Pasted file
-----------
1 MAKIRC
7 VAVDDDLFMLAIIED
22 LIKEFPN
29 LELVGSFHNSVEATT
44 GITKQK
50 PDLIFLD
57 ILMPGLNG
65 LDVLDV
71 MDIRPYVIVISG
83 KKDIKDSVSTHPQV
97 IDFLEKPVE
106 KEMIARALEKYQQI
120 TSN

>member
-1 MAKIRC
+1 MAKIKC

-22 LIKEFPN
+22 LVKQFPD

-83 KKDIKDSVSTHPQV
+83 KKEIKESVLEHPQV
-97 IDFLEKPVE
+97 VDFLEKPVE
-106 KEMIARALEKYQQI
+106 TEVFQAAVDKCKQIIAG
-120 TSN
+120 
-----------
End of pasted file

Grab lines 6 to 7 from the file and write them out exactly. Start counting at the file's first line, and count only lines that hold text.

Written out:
50 PDLIFLD
57 ILMPGLNG